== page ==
PERSON OF THE WEEK: For nearly 33 years, Dallas-based Financial Industry Computer Systems Inc. (FICS) has been providing flexible, comprehensive residential and commercial technology solutions to the mortgage industry. This includes Loan Producer, a loan origination system (LOS) that can be used to automate the entire origination process, including point of sale, processing, doc prep, tracking, underwriting, closing, funding and secondary marketing. The firm also offers Mortgage Servicer, a loan servicing platform offering tools for automating functions such as escrow administration, collections and delinquency management, investor accounting, payment processing, modifications, year-end reporting, and more.
FICS offers a particularly compelling value proposition for lenders that service their own loans, in that the two core systems are built on the same code, thus making the onboarding of new loans more accurate, reliable and effortless compared with the “mix and match” approach to system integration.
Of course, FICS’ systems can be readily integrated with LOS, servicing platforms and ancillary solutions from other leading mortgage software vendors, too. Making this possible is the fact that the firm was a very early adopter of the MISMO data standard, which establishes a common interface approach that makes the integration between systems a lot easier than it would’ve been in the past.
To learn more about the benefits of using MISMO data sets as a method of translation between systems, as well as what’s new in MISMO version 3.4, MortgageOrb recently interviewed Jeff Weinstock, business integration manager at FICS.
Q: What benefits do MISMO specifications provide the industry?
Weinstock: More than anything, MISMO provides a consistent experience across all areas of the mortgage process. By using an industry-wide data standard, lenders and vendors alike eliminate the need for proprietary payloads between partners. In the simplest terms, it enables technology companies to build interfaces that share code between multiple vendors.
For lenders, working with vendors that embrace MISMO standards provides them with the freedom to choose from all compatible service providers that adopt the industry standard and recognize an increase in efficiency. The widespread adoption of MISMO standards by organizations such as the regulators and the government-sponsored enterprises (GSEs) ensures that companies using the data will be able to communicate quickly and accurately with key organizations.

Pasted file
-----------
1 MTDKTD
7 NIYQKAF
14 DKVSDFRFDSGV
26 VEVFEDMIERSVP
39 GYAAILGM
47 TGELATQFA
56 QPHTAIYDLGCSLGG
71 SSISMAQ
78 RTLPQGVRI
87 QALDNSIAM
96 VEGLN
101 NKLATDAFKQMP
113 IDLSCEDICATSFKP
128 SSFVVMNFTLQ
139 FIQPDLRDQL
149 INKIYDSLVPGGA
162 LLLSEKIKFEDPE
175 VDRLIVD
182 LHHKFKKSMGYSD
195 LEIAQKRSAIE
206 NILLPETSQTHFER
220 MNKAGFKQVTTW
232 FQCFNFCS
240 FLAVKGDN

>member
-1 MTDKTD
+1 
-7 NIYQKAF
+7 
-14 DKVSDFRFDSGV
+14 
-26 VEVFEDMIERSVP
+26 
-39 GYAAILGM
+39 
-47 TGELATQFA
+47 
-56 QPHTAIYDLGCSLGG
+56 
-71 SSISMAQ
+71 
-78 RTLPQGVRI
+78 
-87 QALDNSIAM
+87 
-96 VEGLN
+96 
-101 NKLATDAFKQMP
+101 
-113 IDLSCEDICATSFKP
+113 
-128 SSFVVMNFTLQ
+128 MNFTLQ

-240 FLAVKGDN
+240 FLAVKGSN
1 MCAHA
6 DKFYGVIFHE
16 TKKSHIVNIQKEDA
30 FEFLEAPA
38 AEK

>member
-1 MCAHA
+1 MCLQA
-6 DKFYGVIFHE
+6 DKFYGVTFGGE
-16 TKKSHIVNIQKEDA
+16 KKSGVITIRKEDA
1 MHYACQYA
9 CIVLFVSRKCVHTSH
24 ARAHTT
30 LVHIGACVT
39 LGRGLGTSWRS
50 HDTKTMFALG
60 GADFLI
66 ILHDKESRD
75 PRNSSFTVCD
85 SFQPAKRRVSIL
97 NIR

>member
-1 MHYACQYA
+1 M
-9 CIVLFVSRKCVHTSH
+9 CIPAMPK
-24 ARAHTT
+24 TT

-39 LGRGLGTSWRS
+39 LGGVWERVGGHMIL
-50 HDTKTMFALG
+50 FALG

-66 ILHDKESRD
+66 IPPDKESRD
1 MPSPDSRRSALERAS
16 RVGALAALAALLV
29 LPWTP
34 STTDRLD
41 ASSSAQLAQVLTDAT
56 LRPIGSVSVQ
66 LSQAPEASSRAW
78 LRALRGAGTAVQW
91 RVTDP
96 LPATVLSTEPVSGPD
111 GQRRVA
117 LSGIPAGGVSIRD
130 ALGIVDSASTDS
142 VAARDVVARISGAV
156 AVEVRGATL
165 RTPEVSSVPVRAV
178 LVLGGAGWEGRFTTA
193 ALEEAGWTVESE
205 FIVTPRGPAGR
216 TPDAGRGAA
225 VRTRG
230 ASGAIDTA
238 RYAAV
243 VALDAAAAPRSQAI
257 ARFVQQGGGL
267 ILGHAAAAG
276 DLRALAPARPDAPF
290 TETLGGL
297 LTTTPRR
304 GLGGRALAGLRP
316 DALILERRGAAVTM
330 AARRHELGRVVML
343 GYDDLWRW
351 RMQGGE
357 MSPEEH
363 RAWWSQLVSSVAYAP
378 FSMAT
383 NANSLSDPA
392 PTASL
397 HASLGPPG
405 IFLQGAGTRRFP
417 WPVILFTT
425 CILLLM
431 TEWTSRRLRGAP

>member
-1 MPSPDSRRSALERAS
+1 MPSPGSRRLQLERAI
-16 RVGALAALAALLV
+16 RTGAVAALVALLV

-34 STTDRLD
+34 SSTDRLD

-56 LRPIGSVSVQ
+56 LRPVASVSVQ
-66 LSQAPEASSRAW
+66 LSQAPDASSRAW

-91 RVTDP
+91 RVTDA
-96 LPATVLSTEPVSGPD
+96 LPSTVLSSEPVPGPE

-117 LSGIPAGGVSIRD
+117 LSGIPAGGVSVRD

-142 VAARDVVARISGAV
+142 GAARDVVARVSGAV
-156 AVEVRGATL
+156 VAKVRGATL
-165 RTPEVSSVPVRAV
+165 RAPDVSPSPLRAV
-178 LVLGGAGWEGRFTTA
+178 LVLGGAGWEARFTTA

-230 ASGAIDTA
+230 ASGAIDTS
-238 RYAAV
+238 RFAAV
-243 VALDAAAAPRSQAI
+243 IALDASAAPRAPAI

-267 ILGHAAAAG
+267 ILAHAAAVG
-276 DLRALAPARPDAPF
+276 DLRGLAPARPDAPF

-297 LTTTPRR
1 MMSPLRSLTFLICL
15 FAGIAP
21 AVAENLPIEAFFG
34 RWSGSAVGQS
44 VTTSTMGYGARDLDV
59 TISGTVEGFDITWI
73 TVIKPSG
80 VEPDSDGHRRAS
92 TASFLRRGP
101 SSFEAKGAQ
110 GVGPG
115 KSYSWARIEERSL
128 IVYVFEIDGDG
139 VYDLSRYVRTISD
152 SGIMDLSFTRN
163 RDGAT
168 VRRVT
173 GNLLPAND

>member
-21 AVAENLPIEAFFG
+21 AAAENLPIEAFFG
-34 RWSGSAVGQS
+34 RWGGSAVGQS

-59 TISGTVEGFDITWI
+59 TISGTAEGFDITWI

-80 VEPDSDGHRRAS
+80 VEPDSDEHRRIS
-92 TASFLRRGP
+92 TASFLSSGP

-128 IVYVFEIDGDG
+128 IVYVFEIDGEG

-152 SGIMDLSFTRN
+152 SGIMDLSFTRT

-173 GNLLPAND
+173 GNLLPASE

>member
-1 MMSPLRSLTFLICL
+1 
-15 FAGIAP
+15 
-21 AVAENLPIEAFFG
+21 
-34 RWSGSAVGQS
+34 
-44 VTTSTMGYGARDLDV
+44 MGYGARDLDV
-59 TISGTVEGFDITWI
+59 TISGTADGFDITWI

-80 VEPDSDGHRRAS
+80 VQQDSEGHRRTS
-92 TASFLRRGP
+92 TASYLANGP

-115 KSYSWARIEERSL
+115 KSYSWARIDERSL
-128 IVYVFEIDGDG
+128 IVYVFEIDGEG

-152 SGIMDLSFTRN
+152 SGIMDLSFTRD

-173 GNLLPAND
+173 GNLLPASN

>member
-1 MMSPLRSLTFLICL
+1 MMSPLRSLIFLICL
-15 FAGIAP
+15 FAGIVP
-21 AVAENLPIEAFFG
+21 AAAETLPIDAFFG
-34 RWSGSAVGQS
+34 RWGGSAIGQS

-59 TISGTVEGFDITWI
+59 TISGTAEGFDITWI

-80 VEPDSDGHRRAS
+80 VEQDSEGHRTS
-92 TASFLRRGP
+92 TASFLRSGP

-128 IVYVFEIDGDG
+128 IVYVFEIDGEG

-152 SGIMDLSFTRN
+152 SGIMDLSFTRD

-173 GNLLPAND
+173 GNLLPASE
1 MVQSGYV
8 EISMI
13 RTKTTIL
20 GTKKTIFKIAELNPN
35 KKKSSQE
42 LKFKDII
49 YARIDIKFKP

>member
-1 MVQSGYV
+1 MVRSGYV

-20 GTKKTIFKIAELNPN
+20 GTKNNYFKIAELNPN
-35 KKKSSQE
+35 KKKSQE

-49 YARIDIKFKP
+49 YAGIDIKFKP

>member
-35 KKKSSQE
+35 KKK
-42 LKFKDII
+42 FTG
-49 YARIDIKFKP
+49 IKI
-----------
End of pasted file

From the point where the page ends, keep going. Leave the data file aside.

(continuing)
Vendors are also using MISMO’s new collaborative tool, MISMO Connect, which is designed to allow MISMO members to work together more effectively. MISMO Connect replaces previous tools and will be the official repository for MISMO documents and workgroup activities.
Q: How are the specifications decided upon?
Weinstock: The specifications are built as part of a collaborative development process. MISMO has published a Development Process Document that provides guidance for the process by which model changes are reviewed and approved.
The process is a collaborative one, and any changes require the input and approval by multiple voluntary MISMO workgroups. Subject matter experts from all areas of the mortgage industry provide insight and recommendations, and final approval of the standards is based on a vote of current MISMO members.
Q: What were the latest changes to come out of MISMO 3.4? What is still to come?
Weinstock: MISMO 3.4, which was released this past spring, laid the groundwork for many of the major regulatory changes coming in the next two years. The new standards support the Consumer Financial Protection Bureau Home Mortgage Disclosure Act rule, which goes into effect in 2018, and the GSE Uniform Loan Application Dataset and Uniform Closing Dataset (UCD), which begin in late 2017.
The data standards also provide the framework for supporting the TILA-RESPA Integrated Disclosures rule “fee types” and credit reporting of trended data. The credit reporting of trended data will provide a more granular view of a borrower’s credit behavior, allowing the lender to see how a borrower managed his or her credit accounts over a period of time. The lender will be able to leverage the additional information to predict future behavior and risk.
Q: How has FICS incorporated these latest changes, and how will it work with MISMO moving forward?
Weinstock: FICS has long been an ardent supporter of MISMO, and our company has built its integration process around the MISMO data sets. Currently, we are working on the UCD for the GSEs, which will roll out early next year, well in advance of the third-quarter deadline.
We’ve also built a document services interface that utilizes MISMO 3.3, with extensions for lenders and partners working in 3.4. This interface creates a seamless integration with multiple document service providers, including DocMagic, DocuPrep and ComplianceEase, among others.
The MISMO data standards provide a vendor-neutral approach to all of our interfaces, including credit reporting, flood determinations, mortgage insurance, title, property valuations, loan delivery and many others. We can work with nearly any firm that uses the MISMO data specifications – and our clients benefit from this in their daily processes.